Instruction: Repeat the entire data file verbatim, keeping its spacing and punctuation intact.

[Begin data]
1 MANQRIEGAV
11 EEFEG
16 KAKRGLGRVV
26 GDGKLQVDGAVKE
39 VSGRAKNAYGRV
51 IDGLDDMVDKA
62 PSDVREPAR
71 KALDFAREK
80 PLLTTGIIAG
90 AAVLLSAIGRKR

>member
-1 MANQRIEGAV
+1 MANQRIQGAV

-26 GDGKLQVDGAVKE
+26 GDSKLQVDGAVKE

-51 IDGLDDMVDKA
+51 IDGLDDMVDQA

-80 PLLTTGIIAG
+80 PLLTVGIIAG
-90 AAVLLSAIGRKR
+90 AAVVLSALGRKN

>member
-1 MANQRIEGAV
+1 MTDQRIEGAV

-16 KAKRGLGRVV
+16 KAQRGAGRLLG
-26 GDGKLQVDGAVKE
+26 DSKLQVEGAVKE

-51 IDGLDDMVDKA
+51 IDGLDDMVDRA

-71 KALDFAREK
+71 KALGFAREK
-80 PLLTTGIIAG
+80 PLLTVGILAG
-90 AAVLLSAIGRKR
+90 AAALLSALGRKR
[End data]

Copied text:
1 MANQRIEGAV
11 EEFEG
16 KAKRGLGRVV
26 GDGKLQVDGAVKE
39 VSGRAKNAYGRV
51 IDGLDDMVDKA
62 PSDVREPAR
71 KALDFAREK
80 PLLTTGIIAG
90 AAVLLSAIGRKR

>member
-1 MANQRIEGAV
+1 MANQRIQGAV

-26 GDGKLQVDGAVKE
+26 GDSKLQVDGAVKE

-51 IDGLDDMVDKA
+51 IDGLDDMVDQA

-80 PLLTTGIIAG
+80 PLLTVGIIAG
-90 AAVLLSAIGRKR
+90 AAVVLSALGRKN

>member
-1 MANQRIEGAV
+1 MTDQRIEGAV

-16 KAKRGLGRVV
+16 KAQRGAGRLLG
-26 GDGKLQVDGAVKE
+26 DSKLQVEGAVKE

-51 IDGLDDMVDKA
+51 IDGLDDMVDRA

-71 KALDFAREK
+71 KALGFAREK
-80 PLLTTGIIAG
+80 PLLTVGILAG
-90 AAVLLSAIGRKR
+90 AAALLSALGRKR